When we speak or write to each other in the same language, it’s easy to assume that we share the same understandings. Yet we also know that it’s quite possible to ‘miss’ one another – both as we speak, and when we read what someone else has written. In face-to-face communication, because we are there on the spot, we have a relatively good chance to check the intended meaning. We listen, discuss and ‘read’ body language and tone of voice. These all provide us with the clues we use to reach understanding.
But with writing – on paper or digitally – there’s more potential for misinterpretation. Because writing is permanent and can be read and reread, unintended meanings of messages can easily be made and consolidated in the mind of the reader. Nevertheless, the more clues we have, like who the particular writer is and the history of or background to the communication, the better we are able to respond to one another in writing and communicate successfully.
Leading neuroscientist Chris Frith in his fascinating book Making Up The Mind explains how it works. Language and culture arise from and depend on social sharing. Neither could exist without our ability to create models of reality in our minds – and to share these. We have to do this because we can never directly get inside someone else’s mind: “When I look at a tree in the garden, I don’t have the tree in my mind. What I have in my mind is a model (or representation) of the tree constructed by my brain. This model is built up through a series of guesses and predictions. In the same way when I am trying to tell you something, I can’t have your idea in my mind, but my brain, again through guesses and predictions, can construct a model (or representation) of your idea in my mind”. Without us even being consciously aware of it, our brains are constantly using the models we create to predict what will happen next as we strive to understand and communicate with others. And all of this relies on our prior knowledge, which we use to confirm or adjust our predictions, depending on positive or negative previous experience. It starts at birth, as we use our senses to explore.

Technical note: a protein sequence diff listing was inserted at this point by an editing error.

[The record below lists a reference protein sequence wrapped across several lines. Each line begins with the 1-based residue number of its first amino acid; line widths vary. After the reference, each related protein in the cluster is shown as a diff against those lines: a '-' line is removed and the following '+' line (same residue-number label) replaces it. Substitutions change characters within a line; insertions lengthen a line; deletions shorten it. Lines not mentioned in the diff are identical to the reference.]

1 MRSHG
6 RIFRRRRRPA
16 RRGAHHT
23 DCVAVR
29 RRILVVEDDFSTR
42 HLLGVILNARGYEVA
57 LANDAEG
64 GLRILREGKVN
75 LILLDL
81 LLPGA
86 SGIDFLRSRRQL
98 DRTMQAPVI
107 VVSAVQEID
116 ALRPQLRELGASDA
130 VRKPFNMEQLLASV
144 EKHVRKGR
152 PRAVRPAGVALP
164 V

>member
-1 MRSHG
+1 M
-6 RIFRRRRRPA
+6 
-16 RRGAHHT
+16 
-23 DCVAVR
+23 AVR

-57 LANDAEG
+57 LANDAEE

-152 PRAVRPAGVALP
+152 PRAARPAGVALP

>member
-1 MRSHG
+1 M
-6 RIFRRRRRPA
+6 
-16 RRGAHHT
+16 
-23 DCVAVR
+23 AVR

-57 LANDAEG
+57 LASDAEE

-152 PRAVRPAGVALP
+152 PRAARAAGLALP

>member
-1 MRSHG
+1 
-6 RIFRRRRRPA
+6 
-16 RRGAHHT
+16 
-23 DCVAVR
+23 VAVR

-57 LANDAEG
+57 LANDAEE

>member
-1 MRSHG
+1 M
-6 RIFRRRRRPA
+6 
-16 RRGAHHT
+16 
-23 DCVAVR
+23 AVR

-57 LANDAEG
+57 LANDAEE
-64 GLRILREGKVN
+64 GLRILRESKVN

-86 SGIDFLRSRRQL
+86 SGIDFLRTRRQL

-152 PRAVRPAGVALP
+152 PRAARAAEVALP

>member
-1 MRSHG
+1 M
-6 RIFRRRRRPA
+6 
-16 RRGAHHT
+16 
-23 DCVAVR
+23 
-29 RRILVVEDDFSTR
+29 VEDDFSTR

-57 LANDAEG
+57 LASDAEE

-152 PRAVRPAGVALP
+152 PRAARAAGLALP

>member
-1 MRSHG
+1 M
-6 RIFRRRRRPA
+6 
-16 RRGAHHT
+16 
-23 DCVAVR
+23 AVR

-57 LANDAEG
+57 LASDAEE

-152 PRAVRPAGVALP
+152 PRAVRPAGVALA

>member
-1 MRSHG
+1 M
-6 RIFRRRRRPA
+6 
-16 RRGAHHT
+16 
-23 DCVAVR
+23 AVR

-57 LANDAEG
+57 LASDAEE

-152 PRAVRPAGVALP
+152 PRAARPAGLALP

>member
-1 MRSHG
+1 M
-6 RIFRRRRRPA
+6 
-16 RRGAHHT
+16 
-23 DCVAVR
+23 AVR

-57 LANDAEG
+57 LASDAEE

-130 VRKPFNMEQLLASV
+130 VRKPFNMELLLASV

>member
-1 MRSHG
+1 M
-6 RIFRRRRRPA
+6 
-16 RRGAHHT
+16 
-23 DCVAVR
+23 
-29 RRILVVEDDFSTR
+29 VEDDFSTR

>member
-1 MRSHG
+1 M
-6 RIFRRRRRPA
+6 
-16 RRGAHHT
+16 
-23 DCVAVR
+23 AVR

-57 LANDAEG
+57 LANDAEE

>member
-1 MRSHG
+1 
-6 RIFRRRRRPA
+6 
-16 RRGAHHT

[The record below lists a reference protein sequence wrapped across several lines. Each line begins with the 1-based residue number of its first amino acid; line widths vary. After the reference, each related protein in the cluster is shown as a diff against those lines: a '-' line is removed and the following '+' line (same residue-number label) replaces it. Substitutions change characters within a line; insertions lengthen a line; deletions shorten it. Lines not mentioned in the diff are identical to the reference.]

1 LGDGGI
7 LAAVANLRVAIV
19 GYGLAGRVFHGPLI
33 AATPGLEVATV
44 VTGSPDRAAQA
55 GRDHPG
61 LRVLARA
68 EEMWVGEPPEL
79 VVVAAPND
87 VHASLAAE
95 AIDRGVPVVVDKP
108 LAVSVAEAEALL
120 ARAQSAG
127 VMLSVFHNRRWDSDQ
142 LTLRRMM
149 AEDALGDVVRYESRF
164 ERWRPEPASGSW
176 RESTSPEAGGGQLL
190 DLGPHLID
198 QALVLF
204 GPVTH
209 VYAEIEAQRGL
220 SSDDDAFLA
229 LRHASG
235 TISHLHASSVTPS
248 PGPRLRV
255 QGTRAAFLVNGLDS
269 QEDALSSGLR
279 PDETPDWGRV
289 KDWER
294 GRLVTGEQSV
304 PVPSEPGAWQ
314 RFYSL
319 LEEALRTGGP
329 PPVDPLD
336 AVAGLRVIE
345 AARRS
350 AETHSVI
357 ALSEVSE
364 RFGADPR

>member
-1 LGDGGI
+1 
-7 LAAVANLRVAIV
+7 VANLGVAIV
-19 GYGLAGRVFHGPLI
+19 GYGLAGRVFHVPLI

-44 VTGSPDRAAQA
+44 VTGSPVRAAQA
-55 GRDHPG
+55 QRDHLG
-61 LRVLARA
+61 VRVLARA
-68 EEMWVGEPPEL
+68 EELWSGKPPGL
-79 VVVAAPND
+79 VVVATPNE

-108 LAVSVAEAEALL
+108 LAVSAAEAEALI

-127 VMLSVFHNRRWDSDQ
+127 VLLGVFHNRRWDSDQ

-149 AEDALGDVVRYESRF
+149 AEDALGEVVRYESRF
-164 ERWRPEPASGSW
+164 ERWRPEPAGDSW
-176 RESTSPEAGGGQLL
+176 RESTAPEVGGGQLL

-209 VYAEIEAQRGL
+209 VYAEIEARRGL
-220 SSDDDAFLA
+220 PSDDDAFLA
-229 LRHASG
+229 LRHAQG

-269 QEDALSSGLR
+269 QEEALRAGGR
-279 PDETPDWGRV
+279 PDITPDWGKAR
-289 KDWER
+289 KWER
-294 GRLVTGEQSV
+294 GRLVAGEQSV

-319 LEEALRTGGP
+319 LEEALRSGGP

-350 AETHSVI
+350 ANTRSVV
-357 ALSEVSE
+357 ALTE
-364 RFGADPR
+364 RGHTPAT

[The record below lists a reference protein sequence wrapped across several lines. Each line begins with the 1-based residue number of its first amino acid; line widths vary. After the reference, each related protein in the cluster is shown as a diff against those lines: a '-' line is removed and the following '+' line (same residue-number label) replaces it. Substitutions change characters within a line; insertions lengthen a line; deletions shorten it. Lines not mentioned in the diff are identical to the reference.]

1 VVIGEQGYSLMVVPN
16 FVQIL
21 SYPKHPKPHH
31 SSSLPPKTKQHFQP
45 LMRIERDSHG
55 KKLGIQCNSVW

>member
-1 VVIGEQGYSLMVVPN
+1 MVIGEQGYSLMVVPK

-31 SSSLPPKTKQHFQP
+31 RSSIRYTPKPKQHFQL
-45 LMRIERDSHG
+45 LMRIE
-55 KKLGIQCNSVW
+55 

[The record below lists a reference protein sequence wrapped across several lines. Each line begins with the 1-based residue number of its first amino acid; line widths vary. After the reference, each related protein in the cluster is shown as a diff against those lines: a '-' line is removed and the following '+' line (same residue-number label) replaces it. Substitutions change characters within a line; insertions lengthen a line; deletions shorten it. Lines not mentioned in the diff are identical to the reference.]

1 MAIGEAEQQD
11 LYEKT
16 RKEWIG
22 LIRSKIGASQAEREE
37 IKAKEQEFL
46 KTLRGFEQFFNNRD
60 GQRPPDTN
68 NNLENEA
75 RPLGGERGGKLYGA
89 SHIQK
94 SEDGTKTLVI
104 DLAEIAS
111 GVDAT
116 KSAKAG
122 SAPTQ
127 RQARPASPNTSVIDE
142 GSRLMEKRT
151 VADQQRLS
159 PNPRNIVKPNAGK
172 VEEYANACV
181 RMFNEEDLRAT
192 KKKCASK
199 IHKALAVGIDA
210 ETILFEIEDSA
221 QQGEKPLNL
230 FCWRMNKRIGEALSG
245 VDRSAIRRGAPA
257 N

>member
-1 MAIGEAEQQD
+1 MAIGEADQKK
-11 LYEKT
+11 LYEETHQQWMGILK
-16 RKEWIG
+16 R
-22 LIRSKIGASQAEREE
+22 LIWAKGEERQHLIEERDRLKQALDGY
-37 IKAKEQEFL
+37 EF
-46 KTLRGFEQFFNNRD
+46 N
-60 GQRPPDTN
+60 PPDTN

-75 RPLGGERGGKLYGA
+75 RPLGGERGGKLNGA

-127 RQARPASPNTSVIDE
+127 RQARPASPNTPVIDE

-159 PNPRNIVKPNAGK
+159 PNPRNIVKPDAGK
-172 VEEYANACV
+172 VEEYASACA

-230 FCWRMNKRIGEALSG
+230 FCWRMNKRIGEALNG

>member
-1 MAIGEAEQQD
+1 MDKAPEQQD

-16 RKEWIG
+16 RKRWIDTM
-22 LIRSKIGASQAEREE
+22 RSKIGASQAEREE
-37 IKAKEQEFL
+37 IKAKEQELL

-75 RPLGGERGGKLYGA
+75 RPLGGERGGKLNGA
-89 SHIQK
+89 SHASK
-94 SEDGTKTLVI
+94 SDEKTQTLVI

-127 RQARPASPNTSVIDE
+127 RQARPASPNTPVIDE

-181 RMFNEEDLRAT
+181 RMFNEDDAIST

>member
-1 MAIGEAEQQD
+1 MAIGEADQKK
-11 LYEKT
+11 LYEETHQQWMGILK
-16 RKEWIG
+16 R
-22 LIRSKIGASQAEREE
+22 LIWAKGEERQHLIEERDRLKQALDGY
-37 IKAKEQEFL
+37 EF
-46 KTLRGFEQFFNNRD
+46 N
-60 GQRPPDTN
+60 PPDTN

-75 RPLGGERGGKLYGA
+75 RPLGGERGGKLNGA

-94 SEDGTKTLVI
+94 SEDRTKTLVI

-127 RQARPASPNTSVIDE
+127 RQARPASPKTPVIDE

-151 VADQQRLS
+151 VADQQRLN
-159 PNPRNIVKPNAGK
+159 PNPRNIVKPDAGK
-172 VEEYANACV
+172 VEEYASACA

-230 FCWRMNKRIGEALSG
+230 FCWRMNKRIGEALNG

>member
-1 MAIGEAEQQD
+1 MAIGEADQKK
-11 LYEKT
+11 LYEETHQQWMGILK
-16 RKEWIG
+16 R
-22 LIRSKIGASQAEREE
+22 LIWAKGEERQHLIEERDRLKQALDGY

So what might this imply for young children learning to communicate? It must be that richly satisfying and interesting experiences, from life or from storybooks, become the pool of ‘prior knowledge’ to predict from as children talk, read, and write. For me, this reinforces the urgency to prioritise conversing and reading abundantly with all children in their mother tongues, which they understand best.
What about you?
Carole Bloch, PRAESA
Post originally published on nalibali.org published here with permission from the author